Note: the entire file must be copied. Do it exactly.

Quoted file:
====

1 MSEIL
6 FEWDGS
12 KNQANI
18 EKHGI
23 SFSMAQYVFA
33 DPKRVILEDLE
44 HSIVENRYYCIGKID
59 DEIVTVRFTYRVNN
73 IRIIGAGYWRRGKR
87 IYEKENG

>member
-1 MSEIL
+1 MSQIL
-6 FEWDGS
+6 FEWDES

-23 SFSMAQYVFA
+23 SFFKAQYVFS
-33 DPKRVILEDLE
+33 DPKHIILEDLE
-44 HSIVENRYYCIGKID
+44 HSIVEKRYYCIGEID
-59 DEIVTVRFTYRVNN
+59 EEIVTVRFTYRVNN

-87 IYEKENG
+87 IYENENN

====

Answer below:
1 MSEIL
6 FEWDGS
12 KNQANI
18 EKHGI
23 SFSMAQYVFA
33 DPKRVILEDLE
44 HSIVENRYYCIGKID
59 DEIVTVRFTYRVNN
73 IRIIGAGYWRRGKR
87 IYEKENG

>member
-1 MSEIL
+1 MSQIL
-6 FEWDGS
+6 FEWDES

-23 SFSMAQYVFA
+23 SFFKAQYVFS
-33 DPKRVILEDLE
+33 DPKHIILEDLE
-44 HSIVENRYYCIGKID
+44 HSIVEKRYYCIGEID
-59 DEIVTVRFTYRVNN
+59 EEIVTVRFTYRVNN

-87 IYEKENG
+87 IYENENN